Dry and wet "deposition" studies of the degradation of cement mortars
The reaction of portland cement mortars with SO2 gaseous pollutant and artificial 'acid rain' solution has been examined using laboratory exposure chambers, with realistic presentation rates of pollutants. The mortar were previously carbonated to produce superficial carbonation. Two mortars with different w/c ratio and hence specific surface were prepared and exposed into the chambers. For dry deposition of SO2 pollutant gas, the important roles of water and water plus oxidant in increasing chemical reaction are readily revealed. Further, accessible porosity also increases reaction through increased times of reaction of pollutant with the mortars. Interestingly, in the absence of deliberate surface wetting, the presence of oxidant, ozone, leads to a reduction in the already limited extent of reaction. Wet deposition studies using artificial 'acid rain' solution result in gypsum formation, which is more extensive for mortars of increased w/c ratios.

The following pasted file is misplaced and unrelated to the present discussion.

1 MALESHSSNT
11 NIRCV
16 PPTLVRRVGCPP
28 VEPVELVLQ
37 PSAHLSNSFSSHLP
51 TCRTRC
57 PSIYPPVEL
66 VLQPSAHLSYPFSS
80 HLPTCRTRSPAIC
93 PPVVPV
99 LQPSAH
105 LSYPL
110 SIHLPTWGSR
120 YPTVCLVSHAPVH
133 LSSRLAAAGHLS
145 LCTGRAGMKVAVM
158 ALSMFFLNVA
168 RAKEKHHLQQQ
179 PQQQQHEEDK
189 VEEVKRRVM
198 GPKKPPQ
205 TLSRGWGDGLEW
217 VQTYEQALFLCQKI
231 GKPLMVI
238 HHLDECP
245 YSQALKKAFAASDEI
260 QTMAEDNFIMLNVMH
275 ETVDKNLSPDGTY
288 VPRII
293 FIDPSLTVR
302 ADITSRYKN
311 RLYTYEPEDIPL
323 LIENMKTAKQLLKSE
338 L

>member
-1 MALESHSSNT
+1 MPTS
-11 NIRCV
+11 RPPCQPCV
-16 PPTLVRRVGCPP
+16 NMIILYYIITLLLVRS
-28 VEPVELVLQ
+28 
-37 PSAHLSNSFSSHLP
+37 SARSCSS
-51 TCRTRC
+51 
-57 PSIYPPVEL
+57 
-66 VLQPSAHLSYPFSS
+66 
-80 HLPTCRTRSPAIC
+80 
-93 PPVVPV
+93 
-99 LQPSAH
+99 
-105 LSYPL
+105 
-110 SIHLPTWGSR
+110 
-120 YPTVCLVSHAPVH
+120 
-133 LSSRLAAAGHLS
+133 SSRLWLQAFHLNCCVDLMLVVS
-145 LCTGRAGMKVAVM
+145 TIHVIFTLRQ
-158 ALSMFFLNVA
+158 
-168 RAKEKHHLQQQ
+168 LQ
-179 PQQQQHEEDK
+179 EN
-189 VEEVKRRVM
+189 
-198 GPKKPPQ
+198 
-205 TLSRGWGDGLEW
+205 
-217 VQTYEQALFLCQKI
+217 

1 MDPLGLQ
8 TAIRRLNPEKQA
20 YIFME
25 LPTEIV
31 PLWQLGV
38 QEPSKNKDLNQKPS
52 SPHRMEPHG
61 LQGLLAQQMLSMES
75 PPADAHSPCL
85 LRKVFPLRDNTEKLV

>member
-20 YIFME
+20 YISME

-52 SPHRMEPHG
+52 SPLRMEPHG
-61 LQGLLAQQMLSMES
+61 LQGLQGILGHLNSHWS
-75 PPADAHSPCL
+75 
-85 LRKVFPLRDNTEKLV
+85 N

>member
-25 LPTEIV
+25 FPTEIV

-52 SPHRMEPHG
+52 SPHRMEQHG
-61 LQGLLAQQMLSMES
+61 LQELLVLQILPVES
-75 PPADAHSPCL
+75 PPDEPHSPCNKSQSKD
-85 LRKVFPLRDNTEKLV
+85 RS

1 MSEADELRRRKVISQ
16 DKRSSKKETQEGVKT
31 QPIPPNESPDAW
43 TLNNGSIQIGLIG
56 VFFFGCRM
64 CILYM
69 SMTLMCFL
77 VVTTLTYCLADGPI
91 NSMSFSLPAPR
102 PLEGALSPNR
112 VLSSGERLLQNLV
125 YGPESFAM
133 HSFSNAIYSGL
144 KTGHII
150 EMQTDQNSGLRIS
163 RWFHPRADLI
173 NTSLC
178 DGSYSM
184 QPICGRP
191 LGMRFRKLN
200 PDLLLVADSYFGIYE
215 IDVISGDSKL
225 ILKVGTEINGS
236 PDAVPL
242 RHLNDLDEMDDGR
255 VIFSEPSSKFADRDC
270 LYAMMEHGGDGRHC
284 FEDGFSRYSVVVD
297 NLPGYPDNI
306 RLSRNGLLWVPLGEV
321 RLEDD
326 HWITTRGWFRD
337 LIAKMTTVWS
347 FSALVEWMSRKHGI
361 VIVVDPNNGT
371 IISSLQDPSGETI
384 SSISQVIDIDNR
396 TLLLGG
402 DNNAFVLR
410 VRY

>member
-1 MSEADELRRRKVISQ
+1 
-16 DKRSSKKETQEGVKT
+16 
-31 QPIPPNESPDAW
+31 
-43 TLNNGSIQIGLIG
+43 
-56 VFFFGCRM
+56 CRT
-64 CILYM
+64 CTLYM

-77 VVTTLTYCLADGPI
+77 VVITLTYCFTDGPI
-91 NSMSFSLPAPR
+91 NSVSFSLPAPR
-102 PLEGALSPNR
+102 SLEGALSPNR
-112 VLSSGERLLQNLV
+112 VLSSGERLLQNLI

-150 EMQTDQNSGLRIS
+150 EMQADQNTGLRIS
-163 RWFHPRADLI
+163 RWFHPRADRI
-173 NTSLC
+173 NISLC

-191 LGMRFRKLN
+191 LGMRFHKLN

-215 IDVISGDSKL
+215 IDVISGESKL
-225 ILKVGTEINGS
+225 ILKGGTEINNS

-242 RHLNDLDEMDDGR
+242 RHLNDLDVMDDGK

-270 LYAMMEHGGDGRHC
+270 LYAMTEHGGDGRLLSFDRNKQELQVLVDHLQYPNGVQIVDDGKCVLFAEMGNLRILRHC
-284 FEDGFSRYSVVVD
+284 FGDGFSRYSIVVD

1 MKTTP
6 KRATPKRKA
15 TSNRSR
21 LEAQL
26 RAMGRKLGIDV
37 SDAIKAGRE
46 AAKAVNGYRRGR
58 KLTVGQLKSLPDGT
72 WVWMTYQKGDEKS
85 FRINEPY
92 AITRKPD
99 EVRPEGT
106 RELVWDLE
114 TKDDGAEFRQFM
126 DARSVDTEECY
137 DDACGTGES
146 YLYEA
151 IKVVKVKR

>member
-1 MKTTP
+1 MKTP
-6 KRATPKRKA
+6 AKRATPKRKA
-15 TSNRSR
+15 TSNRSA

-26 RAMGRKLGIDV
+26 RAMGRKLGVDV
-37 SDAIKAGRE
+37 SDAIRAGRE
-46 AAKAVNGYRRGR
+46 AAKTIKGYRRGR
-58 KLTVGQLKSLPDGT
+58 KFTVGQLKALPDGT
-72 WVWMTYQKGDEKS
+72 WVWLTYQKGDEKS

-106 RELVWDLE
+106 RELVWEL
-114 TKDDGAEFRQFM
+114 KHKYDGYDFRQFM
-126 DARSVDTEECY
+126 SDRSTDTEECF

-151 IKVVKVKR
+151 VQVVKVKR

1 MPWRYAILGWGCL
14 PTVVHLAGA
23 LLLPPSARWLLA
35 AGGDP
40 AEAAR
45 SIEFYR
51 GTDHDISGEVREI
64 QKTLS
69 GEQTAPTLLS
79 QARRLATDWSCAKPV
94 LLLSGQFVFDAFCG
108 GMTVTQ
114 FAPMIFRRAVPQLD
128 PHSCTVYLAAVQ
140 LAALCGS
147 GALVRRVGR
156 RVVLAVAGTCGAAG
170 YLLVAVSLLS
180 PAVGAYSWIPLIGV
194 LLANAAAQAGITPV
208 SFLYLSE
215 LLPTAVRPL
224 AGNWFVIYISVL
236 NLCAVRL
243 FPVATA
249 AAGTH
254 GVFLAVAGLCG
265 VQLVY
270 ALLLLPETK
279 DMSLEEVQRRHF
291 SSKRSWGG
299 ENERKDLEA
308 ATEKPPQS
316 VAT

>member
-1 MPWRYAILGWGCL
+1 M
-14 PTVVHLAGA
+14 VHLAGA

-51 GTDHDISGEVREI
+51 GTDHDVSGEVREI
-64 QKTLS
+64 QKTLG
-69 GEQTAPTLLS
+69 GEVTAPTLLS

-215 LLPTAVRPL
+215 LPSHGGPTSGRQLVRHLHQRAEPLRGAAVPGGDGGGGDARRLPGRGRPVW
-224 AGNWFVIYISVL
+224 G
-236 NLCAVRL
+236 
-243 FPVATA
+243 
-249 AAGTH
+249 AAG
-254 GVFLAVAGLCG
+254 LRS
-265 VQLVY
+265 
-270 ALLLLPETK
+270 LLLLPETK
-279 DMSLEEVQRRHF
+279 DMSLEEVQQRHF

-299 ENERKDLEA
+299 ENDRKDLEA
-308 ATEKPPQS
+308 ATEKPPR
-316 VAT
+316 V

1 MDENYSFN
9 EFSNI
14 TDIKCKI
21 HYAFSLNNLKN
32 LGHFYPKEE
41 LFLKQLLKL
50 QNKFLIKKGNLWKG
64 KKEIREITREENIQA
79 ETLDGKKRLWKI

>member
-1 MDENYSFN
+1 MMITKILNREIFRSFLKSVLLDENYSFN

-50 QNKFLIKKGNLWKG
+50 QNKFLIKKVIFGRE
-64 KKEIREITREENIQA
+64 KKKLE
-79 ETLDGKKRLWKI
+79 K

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How to Cite
Martínez-Ramírez, S., & Thompson, G. E. (1998). Dry and wet "deposition" studies of the degradation of cement mortars. Materiales De Construcción, 48(250), 15–31. https://doi.org/10.3989/mc.1998.v48.i250.476
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